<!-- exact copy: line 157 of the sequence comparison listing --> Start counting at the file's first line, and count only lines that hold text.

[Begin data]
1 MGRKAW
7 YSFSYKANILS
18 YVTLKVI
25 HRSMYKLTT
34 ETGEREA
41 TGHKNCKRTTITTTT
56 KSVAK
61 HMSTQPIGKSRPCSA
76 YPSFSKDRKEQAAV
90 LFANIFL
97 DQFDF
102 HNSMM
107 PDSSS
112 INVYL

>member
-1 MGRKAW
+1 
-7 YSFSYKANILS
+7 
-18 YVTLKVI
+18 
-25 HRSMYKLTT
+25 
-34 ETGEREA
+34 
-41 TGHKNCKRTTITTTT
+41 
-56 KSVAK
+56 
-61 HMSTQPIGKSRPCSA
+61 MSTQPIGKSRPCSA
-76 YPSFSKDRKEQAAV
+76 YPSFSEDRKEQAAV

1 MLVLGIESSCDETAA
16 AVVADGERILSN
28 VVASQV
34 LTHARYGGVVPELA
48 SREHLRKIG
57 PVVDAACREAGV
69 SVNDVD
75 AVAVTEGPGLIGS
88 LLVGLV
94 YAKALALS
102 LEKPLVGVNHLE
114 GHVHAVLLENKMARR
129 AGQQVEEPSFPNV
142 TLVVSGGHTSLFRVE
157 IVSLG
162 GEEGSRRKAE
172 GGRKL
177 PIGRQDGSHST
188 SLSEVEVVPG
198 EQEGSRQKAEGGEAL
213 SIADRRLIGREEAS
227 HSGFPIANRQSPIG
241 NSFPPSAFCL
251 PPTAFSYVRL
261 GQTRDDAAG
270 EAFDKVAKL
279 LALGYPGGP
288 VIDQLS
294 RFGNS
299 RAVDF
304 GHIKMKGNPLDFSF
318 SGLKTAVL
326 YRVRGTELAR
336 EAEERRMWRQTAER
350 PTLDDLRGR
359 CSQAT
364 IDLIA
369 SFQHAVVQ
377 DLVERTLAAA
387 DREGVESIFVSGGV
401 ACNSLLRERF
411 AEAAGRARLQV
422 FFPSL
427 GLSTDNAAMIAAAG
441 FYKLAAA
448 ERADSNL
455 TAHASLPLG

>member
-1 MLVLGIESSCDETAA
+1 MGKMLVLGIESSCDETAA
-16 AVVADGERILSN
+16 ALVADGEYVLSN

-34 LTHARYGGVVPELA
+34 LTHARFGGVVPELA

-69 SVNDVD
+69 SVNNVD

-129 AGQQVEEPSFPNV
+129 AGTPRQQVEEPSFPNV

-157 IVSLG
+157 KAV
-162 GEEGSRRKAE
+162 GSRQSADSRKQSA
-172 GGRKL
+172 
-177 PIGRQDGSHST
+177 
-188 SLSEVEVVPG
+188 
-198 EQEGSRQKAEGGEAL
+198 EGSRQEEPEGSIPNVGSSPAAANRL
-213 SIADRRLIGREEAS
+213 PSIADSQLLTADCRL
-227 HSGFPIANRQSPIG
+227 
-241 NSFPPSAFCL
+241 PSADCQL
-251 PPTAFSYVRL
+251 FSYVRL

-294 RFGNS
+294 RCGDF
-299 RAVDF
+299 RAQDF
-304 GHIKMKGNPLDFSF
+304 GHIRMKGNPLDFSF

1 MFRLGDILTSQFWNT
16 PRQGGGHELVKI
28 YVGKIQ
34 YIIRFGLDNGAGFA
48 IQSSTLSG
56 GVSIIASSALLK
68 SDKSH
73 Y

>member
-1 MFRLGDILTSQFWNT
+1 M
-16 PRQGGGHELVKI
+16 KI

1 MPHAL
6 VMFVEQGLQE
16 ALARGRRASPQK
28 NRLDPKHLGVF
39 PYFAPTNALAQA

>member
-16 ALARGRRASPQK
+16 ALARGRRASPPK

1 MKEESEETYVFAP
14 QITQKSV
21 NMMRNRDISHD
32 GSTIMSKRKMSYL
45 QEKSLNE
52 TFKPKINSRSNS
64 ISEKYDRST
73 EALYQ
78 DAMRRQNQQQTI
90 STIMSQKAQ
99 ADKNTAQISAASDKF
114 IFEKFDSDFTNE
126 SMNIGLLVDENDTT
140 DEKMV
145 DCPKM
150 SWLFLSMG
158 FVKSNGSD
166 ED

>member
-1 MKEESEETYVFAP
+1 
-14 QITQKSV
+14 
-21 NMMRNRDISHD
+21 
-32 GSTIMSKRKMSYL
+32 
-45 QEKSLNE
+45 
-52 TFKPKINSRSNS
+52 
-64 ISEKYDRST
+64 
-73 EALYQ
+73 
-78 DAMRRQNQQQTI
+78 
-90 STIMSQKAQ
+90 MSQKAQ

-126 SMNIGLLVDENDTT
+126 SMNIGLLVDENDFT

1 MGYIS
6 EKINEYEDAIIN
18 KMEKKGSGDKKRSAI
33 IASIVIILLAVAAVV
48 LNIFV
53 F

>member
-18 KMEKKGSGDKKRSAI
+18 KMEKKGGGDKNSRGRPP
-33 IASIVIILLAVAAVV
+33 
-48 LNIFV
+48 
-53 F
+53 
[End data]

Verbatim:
>member